North-western Victorian towns are going to feature on popular TV cooking show MasterChef Australia.
Tourism and community leaders are hopeful the episodes will prompt more food lovers to visit the region to experience the fresh food produce that’s on offer. The filming in Swan Hill, Mildura and Brim took place in February. Despite travelling to these towns with more than 100 people from the cast and crew, MasterChef Australia was determined to keep several of the details of the challenges under wraps.
Cooking challenge hosted by Salt Company
The episode to be aired next Tuesday night was filmed at the Murray River Salt’s harvest site near Mildura. The company spokesperson, Ailsa Robinson, said much of the salt found in Australian kitchens was imported. It is hoped that with airing this information on a show with such wide reach, consumers will start to shop for local items in specialty grocery stores that are just as good quality as imported goods but with less food miles, meaning that they are far more fresh and are prepared by Australian standards, which are some of the highest quality standards in the world.
Ms Robinson said the company was also making a difference to the environment as the salt flakes were made from saline groundwater. The salt is intercepted from the underground aquifers that are roughly 30 metres below ground level. The salty water is then taken to the company’s own salt mitigation site located in Mourquong. Because of the process, the company are helping to eliminate the salinity problem in the region by taking salt out of the Murray Darling Basin and turning it into high quality Australian product.
The company is bracing for an increased demand for their products as a result of the publicity from the MasterChef episode and is confident it can keep up with demand. A plethora of orders have been made to the salt company with stockists wanting to stock their products.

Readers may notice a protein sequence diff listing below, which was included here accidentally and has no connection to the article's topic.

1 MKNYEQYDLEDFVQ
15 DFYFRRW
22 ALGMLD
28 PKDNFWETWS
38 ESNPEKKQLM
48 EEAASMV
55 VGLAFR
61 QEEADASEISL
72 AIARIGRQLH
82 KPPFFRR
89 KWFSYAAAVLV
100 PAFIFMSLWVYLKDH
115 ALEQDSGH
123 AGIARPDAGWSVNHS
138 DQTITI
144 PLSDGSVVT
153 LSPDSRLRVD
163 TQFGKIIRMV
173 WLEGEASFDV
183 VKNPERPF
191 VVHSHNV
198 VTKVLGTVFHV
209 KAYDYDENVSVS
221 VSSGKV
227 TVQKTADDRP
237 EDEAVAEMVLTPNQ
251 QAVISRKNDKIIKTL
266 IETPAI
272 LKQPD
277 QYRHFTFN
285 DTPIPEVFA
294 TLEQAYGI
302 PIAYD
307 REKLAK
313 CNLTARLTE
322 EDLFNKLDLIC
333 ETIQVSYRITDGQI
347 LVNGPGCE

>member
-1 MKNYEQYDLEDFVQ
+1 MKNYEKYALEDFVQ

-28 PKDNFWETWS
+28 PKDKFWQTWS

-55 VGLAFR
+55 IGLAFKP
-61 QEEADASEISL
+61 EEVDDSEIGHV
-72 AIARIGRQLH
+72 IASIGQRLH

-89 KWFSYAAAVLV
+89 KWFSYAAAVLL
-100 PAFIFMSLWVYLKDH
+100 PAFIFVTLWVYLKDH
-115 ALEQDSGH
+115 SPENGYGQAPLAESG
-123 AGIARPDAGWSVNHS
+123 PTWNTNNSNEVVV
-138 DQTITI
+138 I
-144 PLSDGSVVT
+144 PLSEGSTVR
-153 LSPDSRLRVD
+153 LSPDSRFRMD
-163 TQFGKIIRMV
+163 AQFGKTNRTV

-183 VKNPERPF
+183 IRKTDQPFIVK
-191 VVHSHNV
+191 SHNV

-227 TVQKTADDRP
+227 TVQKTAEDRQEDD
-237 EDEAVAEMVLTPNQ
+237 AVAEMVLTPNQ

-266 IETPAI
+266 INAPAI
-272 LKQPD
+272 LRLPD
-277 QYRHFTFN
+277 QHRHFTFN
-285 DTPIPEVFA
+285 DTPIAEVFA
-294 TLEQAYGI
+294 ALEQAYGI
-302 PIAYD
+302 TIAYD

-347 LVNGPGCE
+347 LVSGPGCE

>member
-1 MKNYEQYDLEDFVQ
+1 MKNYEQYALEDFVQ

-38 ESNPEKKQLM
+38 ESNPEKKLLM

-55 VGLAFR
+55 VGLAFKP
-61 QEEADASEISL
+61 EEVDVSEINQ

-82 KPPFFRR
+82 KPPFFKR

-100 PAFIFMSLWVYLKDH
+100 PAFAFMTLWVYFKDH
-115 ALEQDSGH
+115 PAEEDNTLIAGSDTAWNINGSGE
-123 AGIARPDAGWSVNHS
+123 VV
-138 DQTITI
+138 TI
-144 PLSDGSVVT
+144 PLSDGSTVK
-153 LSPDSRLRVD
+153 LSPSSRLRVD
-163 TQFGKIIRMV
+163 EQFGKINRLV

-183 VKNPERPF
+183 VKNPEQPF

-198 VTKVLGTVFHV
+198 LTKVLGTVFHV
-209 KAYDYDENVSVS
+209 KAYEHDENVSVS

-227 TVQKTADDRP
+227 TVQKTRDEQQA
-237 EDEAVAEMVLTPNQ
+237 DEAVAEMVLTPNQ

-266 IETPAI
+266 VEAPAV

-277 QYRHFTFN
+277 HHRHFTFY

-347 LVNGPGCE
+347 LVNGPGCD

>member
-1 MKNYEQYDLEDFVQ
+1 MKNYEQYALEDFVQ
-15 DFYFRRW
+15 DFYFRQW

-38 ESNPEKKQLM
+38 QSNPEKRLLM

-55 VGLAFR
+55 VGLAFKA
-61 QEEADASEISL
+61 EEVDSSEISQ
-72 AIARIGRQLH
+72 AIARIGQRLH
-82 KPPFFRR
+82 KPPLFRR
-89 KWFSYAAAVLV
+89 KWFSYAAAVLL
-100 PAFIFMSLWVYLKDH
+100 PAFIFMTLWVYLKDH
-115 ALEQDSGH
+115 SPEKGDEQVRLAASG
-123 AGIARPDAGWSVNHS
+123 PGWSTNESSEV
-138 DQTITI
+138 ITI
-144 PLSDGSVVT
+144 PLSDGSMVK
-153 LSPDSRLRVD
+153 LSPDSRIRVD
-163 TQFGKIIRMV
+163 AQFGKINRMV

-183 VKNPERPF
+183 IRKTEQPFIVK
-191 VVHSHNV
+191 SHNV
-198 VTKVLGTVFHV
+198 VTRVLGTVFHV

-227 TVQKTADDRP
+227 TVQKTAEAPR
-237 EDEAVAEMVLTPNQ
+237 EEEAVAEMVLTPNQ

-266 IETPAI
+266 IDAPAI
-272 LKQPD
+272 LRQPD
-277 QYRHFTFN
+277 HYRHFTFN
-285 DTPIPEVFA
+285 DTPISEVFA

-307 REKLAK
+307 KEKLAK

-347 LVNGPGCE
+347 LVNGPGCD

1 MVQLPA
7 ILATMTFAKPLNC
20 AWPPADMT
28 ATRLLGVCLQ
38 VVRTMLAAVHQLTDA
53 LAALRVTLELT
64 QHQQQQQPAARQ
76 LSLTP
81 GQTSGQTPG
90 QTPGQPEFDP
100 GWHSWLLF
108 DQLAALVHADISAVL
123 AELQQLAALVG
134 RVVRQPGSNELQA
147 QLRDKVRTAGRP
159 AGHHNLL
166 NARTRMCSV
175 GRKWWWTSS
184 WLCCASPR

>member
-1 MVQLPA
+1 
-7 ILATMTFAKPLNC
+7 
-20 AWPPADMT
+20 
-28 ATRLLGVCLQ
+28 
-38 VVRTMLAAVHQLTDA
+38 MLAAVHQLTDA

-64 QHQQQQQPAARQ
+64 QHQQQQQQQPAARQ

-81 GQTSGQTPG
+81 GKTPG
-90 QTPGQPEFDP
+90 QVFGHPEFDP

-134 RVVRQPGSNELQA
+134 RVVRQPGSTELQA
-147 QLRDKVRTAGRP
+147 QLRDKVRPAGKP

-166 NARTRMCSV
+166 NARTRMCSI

Show could bring in international tourism
MasterChef Australia Judge Matt Preston said Victoria’s food bowl was chronically overlooked by TV shows and by tourism departments. Aside from the widely famous areas such as the Great Ocean Road, Peninsula Coast or even the Grampians, Victoria’s outer east and west suffer at the hands of mass marketing companies. The areas hold some of Victoria’s precious gems such as the Yarra Valley in the east and Mildura in the west.
Matt Preston feels like it is the job of big shows like MasterChef to champion the lesser known areas of Australia that don’t get the international exposure they deserve. Around 1.2 million people watch the TV show in Australia each night, but the international audience is much larger. It is broadcast in more than 150 countries and Mr Preston said the program showcased much more than just Ayers Rock and Great Barrier Reef.
This mass media exposure has come at a great time for winemakers in regional Victoria as news comes that the Cellar Door rebate will remain as it stands with the latest Federal budget. The rebate recognises the importance of cellar door businesses in driving tourism to regional areas like the Yarra Valley and also creating jobs for locals and thereby reducing unemployment levels and boosting the economy.
It is hoped that the MasterChef episode will reach national and international audience and spark an interest in not only the highlighted areas of the episode, but also to remind locals of the beautiful areas that exist around them. A lot of these businesses rely on tourism as a majority of their income, such as the salt producers in Mildura, the winemakers of the Yarra Valley winery region, dairy farmers near Shepparton to name a few, so in some ways this episode can be a real game-changer for the locals. Be sure to check out the episode on Network 10.